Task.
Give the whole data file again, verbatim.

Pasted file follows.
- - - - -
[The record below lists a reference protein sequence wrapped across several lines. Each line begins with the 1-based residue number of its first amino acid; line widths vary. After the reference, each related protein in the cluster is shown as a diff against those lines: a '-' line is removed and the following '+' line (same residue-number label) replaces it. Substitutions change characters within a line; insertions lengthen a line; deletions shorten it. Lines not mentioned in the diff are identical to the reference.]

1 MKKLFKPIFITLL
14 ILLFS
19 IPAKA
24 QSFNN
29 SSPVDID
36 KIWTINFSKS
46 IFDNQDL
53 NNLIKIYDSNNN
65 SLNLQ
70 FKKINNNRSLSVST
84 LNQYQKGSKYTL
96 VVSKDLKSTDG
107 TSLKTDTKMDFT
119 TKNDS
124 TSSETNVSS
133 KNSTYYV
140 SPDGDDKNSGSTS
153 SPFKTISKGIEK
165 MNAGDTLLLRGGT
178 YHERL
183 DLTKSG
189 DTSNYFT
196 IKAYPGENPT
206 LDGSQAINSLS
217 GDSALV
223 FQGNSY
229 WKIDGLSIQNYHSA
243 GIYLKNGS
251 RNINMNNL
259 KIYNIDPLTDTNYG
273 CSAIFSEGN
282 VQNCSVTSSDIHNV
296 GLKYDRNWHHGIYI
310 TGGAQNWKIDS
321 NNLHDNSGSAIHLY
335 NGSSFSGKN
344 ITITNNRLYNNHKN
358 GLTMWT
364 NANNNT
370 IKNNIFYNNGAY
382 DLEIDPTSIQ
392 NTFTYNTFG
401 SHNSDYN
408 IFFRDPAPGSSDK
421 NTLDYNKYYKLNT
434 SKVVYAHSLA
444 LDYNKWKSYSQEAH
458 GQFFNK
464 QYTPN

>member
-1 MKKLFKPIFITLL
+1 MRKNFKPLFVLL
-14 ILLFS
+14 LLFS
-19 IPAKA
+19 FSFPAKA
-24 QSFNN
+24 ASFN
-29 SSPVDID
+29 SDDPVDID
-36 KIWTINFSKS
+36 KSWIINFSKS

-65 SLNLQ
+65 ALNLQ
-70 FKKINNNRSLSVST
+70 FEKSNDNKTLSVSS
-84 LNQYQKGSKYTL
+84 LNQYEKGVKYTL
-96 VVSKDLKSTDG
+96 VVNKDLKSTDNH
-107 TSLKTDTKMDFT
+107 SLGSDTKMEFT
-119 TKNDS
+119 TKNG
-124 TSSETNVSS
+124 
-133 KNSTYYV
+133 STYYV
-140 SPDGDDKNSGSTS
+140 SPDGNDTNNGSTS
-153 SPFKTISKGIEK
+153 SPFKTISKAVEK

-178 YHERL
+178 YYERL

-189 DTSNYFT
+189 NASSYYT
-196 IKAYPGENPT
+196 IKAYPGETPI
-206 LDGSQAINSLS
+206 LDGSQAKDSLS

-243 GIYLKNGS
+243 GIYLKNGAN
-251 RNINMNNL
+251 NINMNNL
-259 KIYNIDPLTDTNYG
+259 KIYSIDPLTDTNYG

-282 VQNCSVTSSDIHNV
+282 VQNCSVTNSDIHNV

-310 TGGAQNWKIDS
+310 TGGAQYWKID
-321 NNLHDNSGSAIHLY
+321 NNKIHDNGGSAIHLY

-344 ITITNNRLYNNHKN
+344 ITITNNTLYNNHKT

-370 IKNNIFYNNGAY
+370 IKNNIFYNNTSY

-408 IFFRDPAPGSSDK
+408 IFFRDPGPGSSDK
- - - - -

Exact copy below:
[The record below lists a reference protein sequence wrapped across several lines. Each line begins with the 1-based residue number of its first amino acid; line widths vary. After the reference, each related protein in the cluster is shown as a diff against those lines: a '-' line is removed and the following '+' line (same residue-number label) replaces it. Substitutions change characters within a line; insertions lengthen a line; deletions shorten it. Lines not mentioned in the diff are identical to the reference.]

1 MKKLFKPIFITLL
14 ILLFS
19 IPAKA
24 QSFNN
29 SSPVDID
36 KIWTINFSKS
46 IFDNQDL
53 NNLIKIYDSNNN
65 SLNLQ
70 FKKINNNRSLSVST
84 LNQYQKGSKYTL
96 VVSKDLKSTDG
107 TSLKTDTKMDFT
119 TKNDS
124 TSSETNVSS
133 KNSTYYV
140 SPDGDDKNSGSTS
153 SPFKTISKGIEK
165 MNAGDTLLLRGGT
178 YHERL
183 DLTKSG
189 DTSNYFT
196 IKAYPGENPT
206 LDGSQAINSLS
217 GDSALV
223 FQGNSY
229 WKIDGLSIQNYHSA
243 GIYLKNGS
251 RNINMNNL
259 KIYNIDPLTDTNYG
273 CSAIFSEGN
282 VQNCSVTSSDIHNV
296 GLKYDRNWHHGIYI
310 TGGAQNWKIDS
321 NNLHDNSGSAIHLY
335 NGSSFSGKN
344 ITITNNRLYNNHKN
358 GLTMWT
364 NANNNT
370 IKNNIFYNNGAY
382 DLEIDPTSIQ
392 NTFTYNTFG
401 SHNSDYN
408 IFFRDPAPGSSDK
421 NTLDYNKYYKLNT
434 SKVVYAHSLA
444 LDYNKWKSYSQEAH
458 GQFFNK
464 QYTPN

>member
-1 MKKLFKPIFITLL
+1 MRKNFKPLFVLL
-14 ILLFS
+14 LLFS
-19 IPAKA
+19 FSFPAKA
-24 QSFNN
+24 ASFN
-29 SSPVDID
+29 SDDPVDID
-36 KIWTINFSKS
+36 KSWIINFSKS

-65 SLNLQ
+65 ALNLQ
-70 FKKINNNRSLSVST
+70 FEKSNDNKTLSVSS
-84 LNQYQKGSKYTL
+84 LNQYEKGVKYTL
-96 VVSKDLKSTDG
+96 VVNKDLKSTDNH
-107 TSLKTDTKMDFT
+107 SLGSDTKMEFT
-119 TKNDS
+119 TKNG
-124 TSSETNVSS
+124 
-133 KNSTYYV
+133 STYYV
-140 SPDGDDKNSGSTS
+140 SPDGNDTNNGSTS
-153 SPFKTISKGIEK
+153 SPFKTISKAVEK

-178 YHERL
+178 YYERL

-189 DTSNYFT
+189 NASSYYT
-196 IKAYPGENPT
+196 IKAYPGETPI
-206 LDGSQAINSLS
+206 LDGSQAKDSLS

-243 GIYLKNGS
+243 GIYLKNGAN
-251 RNINMNNL
+251 NINMNNL
-259 KIYNIDPLTDTNYG
+259 KIYSIDPLTDTNYG

-282 VQNCSVTSSDIHNV
+282 VQNCSVTNSDIHNV

-310 TGGAQNWKIDS
+310 TGGAQYWKID
-321 NNLHDNSGSAIHLY
+321 NNKIHDNGGSAIHLY

-344 ITITNNRLYNNHKN
+344 ITITNNTLYNNHKT

-370 IKNNIFYNNGAY
+370 IKNNIFYNNTSY

-408 IFFRDPAPGSSDK
+408 IFFRDPGPGSSDK